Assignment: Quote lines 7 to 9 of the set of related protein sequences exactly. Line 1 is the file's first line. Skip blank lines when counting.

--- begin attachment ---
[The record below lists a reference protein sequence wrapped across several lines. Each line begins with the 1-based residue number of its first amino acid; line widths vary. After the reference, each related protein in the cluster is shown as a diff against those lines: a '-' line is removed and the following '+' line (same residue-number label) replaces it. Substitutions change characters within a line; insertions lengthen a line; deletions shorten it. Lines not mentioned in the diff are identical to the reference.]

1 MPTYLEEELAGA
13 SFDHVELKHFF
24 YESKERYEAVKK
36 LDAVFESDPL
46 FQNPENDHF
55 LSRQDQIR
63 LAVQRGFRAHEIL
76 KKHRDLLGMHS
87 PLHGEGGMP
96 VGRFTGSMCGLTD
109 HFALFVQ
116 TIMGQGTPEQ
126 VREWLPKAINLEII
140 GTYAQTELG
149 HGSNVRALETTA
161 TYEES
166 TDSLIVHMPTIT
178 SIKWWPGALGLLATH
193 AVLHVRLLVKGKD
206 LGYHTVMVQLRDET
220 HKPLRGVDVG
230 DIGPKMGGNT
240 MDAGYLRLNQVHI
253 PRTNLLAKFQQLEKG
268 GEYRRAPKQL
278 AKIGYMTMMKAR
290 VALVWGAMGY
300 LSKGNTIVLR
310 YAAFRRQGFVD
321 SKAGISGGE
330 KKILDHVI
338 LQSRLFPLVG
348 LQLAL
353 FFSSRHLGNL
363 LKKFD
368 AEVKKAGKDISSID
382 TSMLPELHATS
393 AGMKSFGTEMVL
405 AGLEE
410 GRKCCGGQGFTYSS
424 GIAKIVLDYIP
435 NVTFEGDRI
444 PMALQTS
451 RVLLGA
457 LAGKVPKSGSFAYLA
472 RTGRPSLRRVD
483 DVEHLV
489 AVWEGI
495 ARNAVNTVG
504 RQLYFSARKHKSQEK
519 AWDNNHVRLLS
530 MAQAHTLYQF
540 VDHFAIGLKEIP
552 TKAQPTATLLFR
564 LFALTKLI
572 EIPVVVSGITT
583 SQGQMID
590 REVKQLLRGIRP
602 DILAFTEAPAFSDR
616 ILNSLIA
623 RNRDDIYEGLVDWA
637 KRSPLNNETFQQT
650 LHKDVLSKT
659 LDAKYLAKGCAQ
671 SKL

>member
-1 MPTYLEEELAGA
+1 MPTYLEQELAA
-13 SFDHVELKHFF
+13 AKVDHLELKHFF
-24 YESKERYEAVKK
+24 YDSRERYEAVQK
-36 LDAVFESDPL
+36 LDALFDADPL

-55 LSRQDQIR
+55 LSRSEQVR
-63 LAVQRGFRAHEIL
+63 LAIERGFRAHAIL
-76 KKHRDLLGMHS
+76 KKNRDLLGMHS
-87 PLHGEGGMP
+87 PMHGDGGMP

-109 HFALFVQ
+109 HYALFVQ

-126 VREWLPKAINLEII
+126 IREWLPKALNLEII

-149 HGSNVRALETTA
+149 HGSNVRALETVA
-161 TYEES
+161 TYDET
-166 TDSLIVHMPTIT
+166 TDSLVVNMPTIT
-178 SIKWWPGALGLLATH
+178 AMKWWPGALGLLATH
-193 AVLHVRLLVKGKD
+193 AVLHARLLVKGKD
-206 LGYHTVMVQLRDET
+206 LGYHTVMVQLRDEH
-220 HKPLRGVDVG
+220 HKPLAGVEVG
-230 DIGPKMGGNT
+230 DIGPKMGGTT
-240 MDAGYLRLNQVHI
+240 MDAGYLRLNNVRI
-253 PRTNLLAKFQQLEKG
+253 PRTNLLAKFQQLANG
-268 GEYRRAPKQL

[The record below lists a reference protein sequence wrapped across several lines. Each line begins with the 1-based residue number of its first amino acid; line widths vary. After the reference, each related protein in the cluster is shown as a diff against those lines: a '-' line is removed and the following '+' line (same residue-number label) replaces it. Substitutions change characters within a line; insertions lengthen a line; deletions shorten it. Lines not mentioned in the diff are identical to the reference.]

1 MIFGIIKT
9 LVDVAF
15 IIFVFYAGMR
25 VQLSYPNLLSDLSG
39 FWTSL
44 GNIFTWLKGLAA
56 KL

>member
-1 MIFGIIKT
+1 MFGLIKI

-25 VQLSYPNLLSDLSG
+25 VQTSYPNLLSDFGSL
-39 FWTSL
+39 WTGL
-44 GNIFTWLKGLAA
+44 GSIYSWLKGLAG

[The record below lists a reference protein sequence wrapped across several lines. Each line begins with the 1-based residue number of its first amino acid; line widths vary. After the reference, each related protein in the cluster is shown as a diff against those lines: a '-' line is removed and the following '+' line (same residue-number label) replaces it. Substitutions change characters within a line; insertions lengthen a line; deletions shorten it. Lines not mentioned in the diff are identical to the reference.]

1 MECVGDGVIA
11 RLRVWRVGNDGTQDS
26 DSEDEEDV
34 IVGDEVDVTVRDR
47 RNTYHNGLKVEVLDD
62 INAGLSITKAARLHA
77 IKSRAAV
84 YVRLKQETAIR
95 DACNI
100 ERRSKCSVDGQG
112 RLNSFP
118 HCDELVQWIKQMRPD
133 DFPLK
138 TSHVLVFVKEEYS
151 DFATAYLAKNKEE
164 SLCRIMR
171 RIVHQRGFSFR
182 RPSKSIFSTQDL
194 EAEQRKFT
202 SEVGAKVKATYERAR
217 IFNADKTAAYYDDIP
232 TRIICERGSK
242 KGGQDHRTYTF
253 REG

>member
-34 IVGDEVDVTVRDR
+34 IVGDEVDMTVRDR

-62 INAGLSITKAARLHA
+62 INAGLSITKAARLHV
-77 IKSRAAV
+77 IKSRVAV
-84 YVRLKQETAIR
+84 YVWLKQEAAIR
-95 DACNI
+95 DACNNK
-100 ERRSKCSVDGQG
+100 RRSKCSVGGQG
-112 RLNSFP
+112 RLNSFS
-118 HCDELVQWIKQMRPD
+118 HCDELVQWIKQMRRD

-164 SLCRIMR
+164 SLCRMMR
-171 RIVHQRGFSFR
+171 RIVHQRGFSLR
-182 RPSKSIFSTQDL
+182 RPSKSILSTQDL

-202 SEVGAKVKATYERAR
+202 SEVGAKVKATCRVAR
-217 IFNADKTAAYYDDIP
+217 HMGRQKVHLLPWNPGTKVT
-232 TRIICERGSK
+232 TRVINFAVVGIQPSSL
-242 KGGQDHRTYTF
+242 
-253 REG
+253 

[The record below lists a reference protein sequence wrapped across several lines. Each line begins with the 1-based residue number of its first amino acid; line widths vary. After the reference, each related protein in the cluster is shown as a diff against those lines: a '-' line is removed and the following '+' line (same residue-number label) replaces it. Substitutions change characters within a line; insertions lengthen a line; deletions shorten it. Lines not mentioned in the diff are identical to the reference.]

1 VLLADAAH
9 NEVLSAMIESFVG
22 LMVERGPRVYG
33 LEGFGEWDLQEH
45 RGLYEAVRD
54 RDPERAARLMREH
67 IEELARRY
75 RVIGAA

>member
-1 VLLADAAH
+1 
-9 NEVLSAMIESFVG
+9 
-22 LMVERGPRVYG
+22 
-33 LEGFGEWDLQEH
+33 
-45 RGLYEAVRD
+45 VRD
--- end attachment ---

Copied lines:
55 LSRQDQIR
63 LAVQRGFRAHEIL
76 KKHRDLLGMHS